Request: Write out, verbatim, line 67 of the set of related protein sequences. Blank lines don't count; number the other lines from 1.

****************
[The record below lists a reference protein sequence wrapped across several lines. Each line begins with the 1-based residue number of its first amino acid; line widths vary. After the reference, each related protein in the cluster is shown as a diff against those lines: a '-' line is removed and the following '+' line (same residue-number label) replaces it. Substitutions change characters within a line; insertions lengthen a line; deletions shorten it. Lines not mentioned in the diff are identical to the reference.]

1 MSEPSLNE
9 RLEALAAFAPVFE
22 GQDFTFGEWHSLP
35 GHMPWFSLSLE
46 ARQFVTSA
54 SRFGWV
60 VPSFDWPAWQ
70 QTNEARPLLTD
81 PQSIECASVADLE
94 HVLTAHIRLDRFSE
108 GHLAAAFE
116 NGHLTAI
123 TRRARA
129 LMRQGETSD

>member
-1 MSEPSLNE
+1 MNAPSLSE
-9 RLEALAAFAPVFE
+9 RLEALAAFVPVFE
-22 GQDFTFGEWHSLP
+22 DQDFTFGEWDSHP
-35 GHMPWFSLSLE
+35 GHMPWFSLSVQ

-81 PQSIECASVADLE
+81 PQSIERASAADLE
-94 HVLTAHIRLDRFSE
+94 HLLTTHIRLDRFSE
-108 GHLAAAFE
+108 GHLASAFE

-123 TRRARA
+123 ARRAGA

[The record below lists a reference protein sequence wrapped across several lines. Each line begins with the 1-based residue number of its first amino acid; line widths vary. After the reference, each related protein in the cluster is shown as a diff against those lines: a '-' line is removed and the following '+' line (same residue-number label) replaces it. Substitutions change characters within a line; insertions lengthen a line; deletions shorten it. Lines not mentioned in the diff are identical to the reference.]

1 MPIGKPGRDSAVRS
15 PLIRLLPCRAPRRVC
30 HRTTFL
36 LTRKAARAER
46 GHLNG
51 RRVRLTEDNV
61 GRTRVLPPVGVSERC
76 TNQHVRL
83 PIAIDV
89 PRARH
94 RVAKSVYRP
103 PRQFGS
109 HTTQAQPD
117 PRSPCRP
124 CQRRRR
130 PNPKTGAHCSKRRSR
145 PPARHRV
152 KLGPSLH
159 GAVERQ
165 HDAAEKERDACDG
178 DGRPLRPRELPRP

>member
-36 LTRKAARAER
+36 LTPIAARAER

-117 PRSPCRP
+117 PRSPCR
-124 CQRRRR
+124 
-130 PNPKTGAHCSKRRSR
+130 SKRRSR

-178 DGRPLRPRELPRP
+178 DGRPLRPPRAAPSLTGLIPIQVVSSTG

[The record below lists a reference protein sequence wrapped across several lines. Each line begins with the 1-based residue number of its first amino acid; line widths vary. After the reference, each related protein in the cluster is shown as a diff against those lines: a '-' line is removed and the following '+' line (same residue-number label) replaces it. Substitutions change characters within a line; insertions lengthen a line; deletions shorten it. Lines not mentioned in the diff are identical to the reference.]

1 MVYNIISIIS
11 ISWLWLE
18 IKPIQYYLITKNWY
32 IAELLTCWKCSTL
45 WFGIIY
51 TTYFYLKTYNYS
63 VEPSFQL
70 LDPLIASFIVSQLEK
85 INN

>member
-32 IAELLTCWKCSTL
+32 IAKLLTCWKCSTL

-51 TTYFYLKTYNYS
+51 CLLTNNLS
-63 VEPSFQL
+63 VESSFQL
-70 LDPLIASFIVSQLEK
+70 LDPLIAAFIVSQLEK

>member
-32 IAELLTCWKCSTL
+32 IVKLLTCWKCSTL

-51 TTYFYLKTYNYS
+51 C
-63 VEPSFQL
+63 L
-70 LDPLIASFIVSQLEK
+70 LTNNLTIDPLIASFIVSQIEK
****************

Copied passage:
1 MVYNIISIIS